If you are thinking of a square that precisely fits into a circle.

Or a circle that precisely fits into a square.

[diagram=627_0]

Then you can calculate the areas of each.

Using r as the radius of the circle.

**Square in Circle:**Area of circle:

πr

^{2}Area of the square. = 4 x triangle with base&height equal to r

4 x r

^{2}/2 = 2r

^{2}Difference is:

πr

^{2} - 2r

^{2} = (π-2)r

^{2} = (3.14-2)r

^{2} = 1.14r

^{2}**Circle in Square:**Area of circle:

πr

^{2}Area of square = 4 x squares with base&height equal to r

4r

^{2}Difference is:

4r

^{2}-πr

^{2} = (4-π)r

^{2} = (4-3.14)r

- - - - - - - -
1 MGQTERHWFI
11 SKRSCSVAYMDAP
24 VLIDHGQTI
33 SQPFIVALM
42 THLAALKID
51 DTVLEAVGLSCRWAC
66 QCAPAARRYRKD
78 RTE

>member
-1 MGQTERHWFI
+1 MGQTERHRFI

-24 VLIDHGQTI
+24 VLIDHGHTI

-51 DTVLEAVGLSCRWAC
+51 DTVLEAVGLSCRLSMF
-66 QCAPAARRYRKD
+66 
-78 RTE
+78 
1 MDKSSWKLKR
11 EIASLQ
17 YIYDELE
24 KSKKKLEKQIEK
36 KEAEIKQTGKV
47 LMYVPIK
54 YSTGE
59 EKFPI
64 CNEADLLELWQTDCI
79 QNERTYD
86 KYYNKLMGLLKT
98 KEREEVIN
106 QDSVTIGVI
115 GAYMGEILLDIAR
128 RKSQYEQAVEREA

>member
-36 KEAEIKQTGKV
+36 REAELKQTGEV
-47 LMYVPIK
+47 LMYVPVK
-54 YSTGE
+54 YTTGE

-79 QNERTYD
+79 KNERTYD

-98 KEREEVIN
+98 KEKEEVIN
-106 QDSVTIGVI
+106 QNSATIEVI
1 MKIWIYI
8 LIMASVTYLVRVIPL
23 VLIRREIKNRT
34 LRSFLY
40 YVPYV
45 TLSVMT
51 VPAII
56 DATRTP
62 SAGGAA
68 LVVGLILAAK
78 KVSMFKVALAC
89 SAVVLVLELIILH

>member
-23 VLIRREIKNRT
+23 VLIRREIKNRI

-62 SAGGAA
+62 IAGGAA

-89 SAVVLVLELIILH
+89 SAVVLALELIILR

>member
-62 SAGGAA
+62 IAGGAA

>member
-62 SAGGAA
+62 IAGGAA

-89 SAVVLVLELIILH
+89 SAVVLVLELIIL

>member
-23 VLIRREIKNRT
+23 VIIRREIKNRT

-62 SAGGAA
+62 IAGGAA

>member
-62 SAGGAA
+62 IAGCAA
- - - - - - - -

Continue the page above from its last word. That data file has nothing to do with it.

^{2} = 0.86r

^{2}But..

As the previous poster (imatfaal) mentioned, taking differences isn't adequate as the areas are different.

So...

Taking a ratio of the inner to the outer is probably a better way to look at it.

**Square in Circle:**2r

^{2}/πr

^{2} = 2/π = 2/3.14 = 0.64

**Circle in Square:**πr

^{2}/4r

^{2} = π/4 = 3.14/4 = 0.785

So the circle in the square actually wins with more area in the square vs the area in the outer container.

And, it looks like imatfaal and I came up with the same answer [

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